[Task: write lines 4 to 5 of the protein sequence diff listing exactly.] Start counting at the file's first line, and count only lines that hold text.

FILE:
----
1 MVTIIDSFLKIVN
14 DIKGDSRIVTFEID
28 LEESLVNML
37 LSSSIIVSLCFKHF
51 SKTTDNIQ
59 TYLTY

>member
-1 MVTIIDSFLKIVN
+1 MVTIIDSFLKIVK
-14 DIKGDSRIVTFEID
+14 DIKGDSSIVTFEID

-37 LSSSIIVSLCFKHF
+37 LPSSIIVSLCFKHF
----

37 LSSSIIVSLCFKHF
51 SKTTDNIQ